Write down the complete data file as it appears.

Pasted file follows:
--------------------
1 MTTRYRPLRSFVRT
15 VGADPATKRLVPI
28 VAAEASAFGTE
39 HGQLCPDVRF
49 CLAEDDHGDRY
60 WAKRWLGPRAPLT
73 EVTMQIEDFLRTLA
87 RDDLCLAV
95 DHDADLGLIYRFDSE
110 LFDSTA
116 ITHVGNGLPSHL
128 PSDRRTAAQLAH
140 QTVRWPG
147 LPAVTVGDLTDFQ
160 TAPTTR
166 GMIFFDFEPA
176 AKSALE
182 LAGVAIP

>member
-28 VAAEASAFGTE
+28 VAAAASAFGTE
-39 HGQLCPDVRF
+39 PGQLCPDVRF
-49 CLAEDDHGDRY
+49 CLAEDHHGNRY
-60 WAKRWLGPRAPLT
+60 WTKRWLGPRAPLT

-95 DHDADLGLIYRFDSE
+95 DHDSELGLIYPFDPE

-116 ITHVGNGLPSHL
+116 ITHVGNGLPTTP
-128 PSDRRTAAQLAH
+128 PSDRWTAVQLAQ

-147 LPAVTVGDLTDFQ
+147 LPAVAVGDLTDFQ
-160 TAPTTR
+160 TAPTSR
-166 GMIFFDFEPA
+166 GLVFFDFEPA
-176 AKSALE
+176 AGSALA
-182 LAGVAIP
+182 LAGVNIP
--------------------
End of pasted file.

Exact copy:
1 MTTRYRPLRSFVRT
15 VGADPATKRLVPI
28 VAAEASAFGTE
39 HGQLCPDVRF
49 CLAEDDHGDRY
60 WAKRWLGPRAPLT
73 EVTMQIEDFLRTLA
87 RDDLCLAV
95 DHDADLGLIYRFDSE
110 LFDSTA
116 ITHVGNGLPSHL
128 PSDRRTAAQLAH
140 QTVRWPG
147 LPAVTVGDLTDFQ
160 TAPTTR
166 GMIFFDFEPA
176 AKSALE
182 LAGVAIP

>member
-28 VAAEASAFGTE
+28 VAAAASAFGTE
-39 HGQLCPDVRF
+39 PGQLCPDVRF
-49 CLAEDDHGDRY
+49 CLAEDHHGNRY
-60 WAKRWLGPRAPLT
+60 WTKRWLGPRAPLT

-95 DHDADLGLIYRFDSE
+95 DHDSELGLIYPFDPE

-116 ITHVGNGLPSHL
+116 ITHVGNGLPTTP
-128 PSDRRTAAQLAH
+128 PSDRWTAVQLAQ

-147 LPAVTVGDLTDFQ
+147 LPAVAVGDLTDFQ
-160 TAPTTR
+160 TAPTSR
-166 GMIFFDFEPA
+166 GLVFFDFEPA
-176 AKSALE
+176 AGSALA
-182 LAGVAIP
+182 LAGVNIP